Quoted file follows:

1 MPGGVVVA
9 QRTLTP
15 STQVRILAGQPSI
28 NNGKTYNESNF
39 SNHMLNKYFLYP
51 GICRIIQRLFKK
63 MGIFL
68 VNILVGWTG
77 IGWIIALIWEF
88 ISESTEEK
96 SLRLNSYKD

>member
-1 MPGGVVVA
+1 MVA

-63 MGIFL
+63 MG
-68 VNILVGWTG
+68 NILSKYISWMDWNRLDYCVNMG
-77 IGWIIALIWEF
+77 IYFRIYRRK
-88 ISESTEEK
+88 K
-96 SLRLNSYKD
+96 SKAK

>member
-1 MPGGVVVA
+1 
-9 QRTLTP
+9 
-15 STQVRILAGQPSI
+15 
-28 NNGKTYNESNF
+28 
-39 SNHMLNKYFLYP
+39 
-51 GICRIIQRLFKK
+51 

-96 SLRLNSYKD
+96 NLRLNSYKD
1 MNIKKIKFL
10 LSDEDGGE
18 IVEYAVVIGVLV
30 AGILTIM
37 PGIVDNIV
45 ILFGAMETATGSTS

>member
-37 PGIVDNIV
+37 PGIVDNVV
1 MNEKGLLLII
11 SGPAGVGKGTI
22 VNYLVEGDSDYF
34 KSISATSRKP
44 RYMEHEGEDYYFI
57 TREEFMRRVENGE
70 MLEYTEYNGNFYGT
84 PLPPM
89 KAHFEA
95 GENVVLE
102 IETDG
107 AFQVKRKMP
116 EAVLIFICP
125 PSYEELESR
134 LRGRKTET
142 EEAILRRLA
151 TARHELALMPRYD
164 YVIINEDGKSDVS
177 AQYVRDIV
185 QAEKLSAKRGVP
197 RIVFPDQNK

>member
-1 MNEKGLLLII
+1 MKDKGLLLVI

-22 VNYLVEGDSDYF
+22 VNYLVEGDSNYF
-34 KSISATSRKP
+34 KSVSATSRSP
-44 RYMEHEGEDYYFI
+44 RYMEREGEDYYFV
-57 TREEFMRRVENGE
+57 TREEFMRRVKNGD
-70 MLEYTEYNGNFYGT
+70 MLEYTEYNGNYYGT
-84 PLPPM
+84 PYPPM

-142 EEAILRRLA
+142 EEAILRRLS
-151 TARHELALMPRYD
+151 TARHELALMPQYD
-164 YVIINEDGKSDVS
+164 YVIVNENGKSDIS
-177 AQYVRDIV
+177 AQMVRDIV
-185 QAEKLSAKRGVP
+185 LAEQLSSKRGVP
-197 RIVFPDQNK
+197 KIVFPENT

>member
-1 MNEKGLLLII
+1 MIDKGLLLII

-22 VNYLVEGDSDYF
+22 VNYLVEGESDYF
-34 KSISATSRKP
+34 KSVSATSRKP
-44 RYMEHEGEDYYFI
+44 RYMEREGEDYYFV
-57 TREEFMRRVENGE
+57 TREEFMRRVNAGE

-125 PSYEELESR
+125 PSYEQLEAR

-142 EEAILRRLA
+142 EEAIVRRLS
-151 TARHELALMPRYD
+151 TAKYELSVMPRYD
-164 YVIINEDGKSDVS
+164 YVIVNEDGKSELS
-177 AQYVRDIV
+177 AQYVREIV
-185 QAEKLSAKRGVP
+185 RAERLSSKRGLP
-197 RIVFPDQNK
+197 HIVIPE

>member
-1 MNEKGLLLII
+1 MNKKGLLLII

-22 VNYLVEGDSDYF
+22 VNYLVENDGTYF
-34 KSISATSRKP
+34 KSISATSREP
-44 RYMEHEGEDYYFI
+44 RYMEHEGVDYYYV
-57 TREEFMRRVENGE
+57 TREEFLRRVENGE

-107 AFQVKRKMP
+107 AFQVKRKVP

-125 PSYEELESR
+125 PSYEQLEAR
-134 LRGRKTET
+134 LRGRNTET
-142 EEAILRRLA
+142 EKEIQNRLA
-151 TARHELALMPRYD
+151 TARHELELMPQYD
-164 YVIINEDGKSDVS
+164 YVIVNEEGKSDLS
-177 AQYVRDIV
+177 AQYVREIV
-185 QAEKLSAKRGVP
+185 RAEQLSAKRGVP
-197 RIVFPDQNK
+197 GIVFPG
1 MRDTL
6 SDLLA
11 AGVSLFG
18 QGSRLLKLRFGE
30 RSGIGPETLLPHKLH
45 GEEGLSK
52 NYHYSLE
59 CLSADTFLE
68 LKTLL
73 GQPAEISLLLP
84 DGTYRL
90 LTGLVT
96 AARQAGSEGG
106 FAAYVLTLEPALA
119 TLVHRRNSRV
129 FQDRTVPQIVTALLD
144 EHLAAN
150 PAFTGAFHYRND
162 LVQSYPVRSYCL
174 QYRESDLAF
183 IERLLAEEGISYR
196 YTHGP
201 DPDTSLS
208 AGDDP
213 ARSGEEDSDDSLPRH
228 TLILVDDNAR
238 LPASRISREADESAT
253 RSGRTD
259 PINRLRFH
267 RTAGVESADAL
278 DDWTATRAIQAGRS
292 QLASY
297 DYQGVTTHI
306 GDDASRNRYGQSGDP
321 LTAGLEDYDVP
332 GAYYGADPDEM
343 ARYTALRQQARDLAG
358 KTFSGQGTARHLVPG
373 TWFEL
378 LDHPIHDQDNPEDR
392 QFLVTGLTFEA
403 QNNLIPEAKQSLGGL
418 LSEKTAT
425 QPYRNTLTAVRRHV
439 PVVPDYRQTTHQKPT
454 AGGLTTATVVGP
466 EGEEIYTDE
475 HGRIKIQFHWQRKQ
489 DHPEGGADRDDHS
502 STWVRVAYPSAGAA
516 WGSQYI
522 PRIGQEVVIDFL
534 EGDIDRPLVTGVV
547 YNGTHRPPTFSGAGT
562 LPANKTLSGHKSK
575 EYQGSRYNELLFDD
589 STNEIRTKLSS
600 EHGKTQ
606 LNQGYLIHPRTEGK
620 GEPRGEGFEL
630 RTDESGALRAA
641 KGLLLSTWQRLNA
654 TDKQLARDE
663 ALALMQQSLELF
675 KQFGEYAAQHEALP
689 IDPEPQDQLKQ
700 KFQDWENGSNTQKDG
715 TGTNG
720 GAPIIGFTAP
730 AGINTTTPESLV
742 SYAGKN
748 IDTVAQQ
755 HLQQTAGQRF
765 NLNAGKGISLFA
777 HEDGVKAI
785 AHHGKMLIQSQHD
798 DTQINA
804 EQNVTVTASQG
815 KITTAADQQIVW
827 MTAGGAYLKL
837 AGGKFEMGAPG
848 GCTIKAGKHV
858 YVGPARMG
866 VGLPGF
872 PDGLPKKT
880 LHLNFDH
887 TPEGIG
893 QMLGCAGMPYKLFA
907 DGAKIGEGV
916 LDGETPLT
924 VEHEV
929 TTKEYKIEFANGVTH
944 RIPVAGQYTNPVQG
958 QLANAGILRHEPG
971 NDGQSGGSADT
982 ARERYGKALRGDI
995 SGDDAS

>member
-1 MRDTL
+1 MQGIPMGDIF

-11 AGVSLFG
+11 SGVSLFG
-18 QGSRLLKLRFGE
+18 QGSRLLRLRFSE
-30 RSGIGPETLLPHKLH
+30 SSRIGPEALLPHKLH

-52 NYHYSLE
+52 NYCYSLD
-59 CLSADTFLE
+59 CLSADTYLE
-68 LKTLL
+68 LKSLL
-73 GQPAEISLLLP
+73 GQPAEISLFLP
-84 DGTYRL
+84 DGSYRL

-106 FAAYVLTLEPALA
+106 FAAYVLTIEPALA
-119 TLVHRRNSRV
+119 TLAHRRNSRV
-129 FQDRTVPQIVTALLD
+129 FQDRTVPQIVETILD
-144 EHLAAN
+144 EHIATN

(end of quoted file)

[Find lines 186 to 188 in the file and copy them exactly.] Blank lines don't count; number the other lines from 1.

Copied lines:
332 GAYYGADPDEM
343 ARYTALRQQARDLAG
358 KTFSGQGTARHLVPG